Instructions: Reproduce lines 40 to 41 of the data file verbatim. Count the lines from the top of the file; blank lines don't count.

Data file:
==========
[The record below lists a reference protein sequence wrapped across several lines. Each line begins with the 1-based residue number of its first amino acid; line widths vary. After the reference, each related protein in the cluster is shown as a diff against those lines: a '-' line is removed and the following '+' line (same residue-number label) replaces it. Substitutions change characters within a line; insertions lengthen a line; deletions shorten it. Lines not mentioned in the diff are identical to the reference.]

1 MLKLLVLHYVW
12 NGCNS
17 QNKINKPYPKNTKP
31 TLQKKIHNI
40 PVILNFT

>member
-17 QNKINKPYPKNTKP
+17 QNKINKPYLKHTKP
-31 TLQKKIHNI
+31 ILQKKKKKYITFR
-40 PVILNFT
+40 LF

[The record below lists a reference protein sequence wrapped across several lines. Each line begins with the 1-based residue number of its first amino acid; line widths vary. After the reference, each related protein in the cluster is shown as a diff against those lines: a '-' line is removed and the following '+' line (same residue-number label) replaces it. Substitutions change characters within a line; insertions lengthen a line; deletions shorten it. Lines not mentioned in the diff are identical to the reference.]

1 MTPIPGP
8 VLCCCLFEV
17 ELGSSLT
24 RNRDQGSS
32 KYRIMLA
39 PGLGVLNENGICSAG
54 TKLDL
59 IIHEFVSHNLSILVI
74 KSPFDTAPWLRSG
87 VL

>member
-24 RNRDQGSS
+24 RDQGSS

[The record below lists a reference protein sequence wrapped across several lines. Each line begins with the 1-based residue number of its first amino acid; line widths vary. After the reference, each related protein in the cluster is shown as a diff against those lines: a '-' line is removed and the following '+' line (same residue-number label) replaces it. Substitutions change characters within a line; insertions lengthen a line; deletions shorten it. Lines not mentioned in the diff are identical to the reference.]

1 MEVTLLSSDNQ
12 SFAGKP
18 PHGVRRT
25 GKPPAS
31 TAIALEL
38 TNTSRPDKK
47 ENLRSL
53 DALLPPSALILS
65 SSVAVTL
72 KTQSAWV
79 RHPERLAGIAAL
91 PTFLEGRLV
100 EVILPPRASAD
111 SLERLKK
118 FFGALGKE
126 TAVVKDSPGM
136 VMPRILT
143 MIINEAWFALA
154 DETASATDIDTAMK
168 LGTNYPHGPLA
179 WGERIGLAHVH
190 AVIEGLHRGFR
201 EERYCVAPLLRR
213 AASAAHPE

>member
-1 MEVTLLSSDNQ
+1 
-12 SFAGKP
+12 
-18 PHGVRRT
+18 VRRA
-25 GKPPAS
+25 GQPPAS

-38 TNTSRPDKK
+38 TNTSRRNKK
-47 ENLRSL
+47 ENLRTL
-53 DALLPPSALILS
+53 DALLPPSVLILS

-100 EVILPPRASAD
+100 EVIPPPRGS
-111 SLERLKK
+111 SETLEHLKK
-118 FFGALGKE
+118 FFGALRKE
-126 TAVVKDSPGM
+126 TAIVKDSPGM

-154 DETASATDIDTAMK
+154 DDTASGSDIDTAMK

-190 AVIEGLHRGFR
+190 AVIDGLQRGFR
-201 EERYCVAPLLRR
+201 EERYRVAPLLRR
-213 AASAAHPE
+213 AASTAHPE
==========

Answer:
91 PTFLEGRLV
100 EVILPPRASAD